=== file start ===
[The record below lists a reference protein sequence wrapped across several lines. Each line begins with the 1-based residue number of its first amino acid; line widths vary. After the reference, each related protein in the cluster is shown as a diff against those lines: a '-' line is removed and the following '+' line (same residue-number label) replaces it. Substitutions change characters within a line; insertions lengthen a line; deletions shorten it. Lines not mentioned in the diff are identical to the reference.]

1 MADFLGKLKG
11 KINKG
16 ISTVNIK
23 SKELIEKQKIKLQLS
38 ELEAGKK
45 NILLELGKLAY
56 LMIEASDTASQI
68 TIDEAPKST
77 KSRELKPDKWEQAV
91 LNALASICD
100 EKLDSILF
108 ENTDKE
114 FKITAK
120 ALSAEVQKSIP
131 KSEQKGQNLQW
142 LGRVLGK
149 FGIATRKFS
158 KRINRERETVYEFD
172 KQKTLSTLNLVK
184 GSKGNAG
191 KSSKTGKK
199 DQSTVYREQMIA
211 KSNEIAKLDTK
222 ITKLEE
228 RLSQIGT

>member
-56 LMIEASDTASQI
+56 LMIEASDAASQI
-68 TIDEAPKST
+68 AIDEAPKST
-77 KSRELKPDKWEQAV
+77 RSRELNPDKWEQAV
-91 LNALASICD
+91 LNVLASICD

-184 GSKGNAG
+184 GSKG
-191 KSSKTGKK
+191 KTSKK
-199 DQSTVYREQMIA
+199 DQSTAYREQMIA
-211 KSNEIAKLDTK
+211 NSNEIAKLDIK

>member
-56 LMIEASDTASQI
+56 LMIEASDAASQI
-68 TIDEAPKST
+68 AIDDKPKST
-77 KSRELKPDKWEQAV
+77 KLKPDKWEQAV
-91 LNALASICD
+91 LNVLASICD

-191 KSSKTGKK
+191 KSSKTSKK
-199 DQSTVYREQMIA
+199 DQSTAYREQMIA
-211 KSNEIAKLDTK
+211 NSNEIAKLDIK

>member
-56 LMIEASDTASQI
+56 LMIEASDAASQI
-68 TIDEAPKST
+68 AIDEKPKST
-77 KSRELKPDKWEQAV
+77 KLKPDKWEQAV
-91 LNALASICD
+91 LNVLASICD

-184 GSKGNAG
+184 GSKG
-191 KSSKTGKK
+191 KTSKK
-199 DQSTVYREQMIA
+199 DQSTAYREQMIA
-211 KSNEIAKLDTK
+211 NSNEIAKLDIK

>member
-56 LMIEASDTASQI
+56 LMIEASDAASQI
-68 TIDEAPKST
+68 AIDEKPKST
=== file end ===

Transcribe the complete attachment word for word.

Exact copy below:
[The record below lists a reference protein sequence wrapped across several lines. Each line begins with the 1-based residue number of its first amino acid; line widths vary. After the reference, each related protein in the cluster is shown as a diff against those lines: a '-' line is removed and the following '+' line (same residue-number label) replaces it. Substitutions change characters within a line; insertions lengthen a line; deletions shorten it. Lines not mentioned in the diff are identical to the reference.]

1 MADFLGKLKG
11 KINKG
16 ISTVNIK
23 SKELIEKQKIKLQLS
38 ELEAGKK
45 NILLELGKLAY
56 LMIEASDTASQI
68 TIDEAPKST
77 KSRELKPDKWEQAV
91 LNALASICD
100 EKLDSILF
108 ENTDKE
114 FKITAK
120 ALSAEVQKSIP
131 KSEQKGQNLQW
142 LGRVLGK
149 FGIATRKFS
158 KRINRERETVYEFD
172 KQKTLSTLNLVK
184 GSKGNAG
191 KSSKTGKK
199 DQSTVYREQMIA
211 KSNEIAKLDTK
222 ITKLEE
228 RLSQIGT

>member
-56 LMIEASDTASQI
+56 LMIEASDAASQI
-68 TIDEAPKST
+68 AIDEAPKST
-77 KSRELKPDKWEQAV
+77 RSRELNPDKWEQAV
-91 LNALASICD
+91 LNVLASICD

-184 GSKGNAG
+184 GSKG
-191 KSSKTGKK
+191 KTSKK
-199 DQSTVYREQMIA
+199 DQSTAYREQMIA
-211 KSNEIAKLDTK
+211 NSNEIAKLDIK

>member
-56 LMIEASDTASQI
+56 LMIEASDAASQI
-68 TIDEAPKST
+68 AIDDKPKST
-77 KSRELKPDKWEQAV
+77 KLKPDKWEQAV
-91 LNALASICD
+91 LNVLASICD

-191 KSSKTGKK
+191 KSSKTSKK
-199 DQSTVYREQMIA
+199 DQSTAYREQMIA
-211 KSNEIAKLDTK
+211 NSNEIAKLDIK

>member
-56 LMIEASDTASQI
+56 LMIEASDAASQI
-68 TIDEAPKST
+68 AIDEKPKST
-77 KSRELKPDKWEQAV
+77 KLKPDKWEQAV
-91 LNALASICD
+91 LNVLASICD

-184 GSKGNAG
+184 GSKG
-191 KSSKTGKK
+191 KTSKK
-199 DQSTVYREQMIA
+199 DQSTAYREQMIA
-211 KSNEIAKLDTK
+211 NSNEIAKLDIK

>member
-56 LMIEASDTASQI
+56 LMIEASDAASQI
-68 TIDEAPKST
+68 AIDEKPKST